OOA&D is all about writing great software 💻 , and you can’t do that without making sure your apps do exactly what customers want them to. Continuing on the OOA&D series, following are the things I learned from Head first’s Object Oriented Analysis and Design’s second chapter 📚 — Gathering Requirements
1. Sometimes even the customer doesn’t know what they really want 🤷♂️ — so you’ve got to ask the customer right questions to figure out what they want before you can determine exactly what the system should do and that’s where good requirements and good use-cases come in.
2. Requirements : Requirements are things your system must do to work correctly. Remember that the customer decides when a system is working correctly, so if you leave out a requirement or if they forget to mention something to you — then the system isn’t working correctly. Good requirements ensure your system works like your customers expect.
3. Use case: Use cases detail exactly what your system should do. Each use case provides a scenario that conveys how the system should interact with the end user or another system to achieve a specific goal. It should be very particular and should focus on a single goal. While writing a use-case, we don’t need to worry about the part on “how” we will achieve that but should focus on “what” we need to achieve.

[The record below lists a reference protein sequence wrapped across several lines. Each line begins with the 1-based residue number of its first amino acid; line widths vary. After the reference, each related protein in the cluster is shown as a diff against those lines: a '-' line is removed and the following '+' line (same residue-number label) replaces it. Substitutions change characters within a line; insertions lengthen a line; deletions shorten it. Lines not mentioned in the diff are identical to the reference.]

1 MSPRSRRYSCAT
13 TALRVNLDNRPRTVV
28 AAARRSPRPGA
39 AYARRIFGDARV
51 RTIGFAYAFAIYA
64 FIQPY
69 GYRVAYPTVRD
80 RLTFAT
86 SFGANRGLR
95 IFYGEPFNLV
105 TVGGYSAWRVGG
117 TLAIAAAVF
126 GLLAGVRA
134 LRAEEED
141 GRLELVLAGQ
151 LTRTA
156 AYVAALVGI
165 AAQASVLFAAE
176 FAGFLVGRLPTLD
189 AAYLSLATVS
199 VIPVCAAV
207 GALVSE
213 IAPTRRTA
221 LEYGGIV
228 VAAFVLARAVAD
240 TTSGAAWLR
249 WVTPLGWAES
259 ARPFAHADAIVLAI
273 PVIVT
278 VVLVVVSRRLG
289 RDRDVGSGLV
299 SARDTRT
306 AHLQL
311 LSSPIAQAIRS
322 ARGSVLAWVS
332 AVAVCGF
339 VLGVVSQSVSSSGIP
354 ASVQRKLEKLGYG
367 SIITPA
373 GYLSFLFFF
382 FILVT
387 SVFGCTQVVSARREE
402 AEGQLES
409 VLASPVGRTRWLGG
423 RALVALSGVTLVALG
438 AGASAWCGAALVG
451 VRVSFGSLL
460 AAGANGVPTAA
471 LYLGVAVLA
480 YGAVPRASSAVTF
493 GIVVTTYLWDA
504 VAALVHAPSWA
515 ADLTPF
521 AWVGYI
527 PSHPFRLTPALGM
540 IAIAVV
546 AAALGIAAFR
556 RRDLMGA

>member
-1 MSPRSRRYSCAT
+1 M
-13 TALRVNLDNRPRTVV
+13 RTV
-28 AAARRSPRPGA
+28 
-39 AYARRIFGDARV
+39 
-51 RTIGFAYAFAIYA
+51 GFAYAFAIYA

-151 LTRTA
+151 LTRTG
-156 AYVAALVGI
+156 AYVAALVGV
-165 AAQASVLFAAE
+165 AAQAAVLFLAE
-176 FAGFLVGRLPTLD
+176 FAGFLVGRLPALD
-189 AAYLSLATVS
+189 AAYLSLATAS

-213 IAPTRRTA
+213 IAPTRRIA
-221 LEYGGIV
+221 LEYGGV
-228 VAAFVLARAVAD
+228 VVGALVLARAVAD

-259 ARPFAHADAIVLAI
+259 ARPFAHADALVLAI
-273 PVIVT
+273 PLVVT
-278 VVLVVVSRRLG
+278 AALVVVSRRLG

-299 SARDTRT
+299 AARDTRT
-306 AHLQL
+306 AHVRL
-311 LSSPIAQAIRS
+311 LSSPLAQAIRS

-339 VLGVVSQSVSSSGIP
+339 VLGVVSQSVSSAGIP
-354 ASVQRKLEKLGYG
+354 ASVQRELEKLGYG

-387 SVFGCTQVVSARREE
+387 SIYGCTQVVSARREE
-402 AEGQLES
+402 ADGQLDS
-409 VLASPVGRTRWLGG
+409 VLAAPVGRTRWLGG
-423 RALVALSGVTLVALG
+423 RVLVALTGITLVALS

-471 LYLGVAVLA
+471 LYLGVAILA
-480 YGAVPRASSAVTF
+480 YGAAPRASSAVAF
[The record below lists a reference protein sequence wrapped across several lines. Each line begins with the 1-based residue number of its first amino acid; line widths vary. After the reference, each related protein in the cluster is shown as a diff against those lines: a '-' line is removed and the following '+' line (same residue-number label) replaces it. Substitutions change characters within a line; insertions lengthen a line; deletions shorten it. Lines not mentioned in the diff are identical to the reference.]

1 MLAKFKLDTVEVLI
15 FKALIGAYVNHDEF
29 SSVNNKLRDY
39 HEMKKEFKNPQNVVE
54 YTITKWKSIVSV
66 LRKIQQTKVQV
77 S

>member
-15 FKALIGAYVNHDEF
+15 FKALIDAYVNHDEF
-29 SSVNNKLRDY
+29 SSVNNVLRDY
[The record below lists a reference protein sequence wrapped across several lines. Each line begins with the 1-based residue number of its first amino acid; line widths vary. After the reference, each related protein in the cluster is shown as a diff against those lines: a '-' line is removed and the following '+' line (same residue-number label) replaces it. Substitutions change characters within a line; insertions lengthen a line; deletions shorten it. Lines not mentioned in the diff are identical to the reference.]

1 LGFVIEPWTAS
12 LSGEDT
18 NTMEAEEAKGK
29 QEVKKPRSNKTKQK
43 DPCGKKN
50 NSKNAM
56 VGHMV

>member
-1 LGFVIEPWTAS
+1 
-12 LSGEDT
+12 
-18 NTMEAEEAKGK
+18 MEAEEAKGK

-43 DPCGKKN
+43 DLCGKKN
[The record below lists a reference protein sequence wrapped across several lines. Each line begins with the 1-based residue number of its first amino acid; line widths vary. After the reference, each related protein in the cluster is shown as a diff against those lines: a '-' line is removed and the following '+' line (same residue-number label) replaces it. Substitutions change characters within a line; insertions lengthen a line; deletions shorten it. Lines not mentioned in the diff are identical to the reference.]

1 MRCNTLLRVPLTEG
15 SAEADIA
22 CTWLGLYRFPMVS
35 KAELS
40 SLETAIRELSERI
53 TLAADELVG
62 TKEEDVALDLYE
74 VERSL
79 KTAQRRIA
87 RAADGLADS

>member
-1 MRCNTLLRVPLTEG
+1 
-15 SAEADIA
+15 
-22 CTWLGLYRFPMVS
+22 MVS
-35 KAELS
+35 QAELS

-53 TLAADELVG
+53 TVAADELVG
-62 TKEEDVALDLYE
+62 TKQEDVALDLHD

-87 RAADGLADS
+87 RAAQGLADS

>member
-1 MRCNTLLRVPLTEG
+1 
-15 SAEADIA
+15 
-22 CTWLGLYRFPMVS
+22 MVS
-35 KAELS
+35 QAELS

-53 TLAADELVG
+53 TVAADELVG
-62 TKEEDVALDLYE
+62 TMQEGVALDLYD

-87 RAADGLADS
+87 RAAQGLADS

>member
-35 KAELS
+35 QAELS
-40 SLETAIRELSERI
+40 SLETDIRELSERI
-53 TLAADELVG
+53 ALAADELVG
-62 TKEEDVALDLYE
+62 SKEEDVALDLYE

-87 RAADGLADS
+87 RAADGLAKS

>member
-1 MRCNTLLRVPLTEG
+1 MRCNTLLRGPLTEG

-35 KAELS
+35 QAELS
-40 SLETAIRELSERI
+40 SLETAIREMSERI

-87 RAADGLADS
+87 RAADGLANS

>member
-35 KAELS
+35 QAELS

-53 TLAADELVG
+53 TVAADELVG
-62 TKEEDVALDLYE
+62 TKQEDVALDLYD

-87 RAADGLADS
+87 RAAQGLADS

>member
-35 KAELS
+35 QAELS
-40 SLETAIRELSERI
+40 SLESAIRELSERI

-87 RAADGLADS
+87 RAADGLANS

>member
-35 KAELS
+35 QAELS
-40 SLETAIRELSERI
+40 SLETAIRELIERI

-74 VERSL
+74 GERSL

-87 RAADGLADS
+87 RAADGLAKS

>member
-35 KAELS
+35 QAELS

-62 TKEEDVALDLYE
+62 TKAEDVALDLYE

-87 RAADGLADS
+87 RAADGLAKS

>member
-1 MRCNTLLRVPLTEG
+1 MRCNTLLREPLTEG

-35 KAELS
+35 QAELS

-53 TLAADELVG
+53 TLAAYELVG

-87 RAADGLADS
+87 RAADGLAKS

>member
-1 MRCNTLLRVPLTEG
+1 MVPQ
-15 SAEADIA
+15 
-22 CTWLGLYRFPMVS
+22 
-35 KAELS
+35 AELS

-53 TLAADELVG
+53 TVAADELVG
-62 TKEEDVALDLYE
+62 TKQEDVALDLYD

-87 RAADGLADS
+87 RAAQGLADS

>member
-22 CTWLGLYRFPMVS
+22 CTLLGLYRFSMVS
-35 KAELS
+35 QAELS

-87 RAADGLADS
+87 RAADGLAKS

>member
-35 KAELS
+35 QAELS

4. There are 3 basic parts to a good use case -
4.1 Clear Value — Every use case must have a clear value to the system. If the use case doesn’t help the customer achieve their goal, then the use case isn’t of much use
4.2 Start and Stop — Every use case must have a definite starting and stopping point. Something must begin the process, and then there must be a condition that indicates that the process is complete.
4.3 External Initiator — Every use case is started off by an external initiator, outside of the system. Sometimes that initiator is a person, but it could be anything outside of the system
5. We should only start the implementation part once we are clear on the exact requirements and corresponding use-cases. In real life, it takes much less time to code than to exactly figure out the customer’s requirements.
6. Always remember to think holistically when writing use cases as the good use cases make for good requirements but an incomplete use case can result in bad requirements and a bad customer experience. Think about all the scenarios (happy path, alternate paths) which your customer might have forgotten to mention as your system needs to work in the real world and not just when everything goes as you expect it to.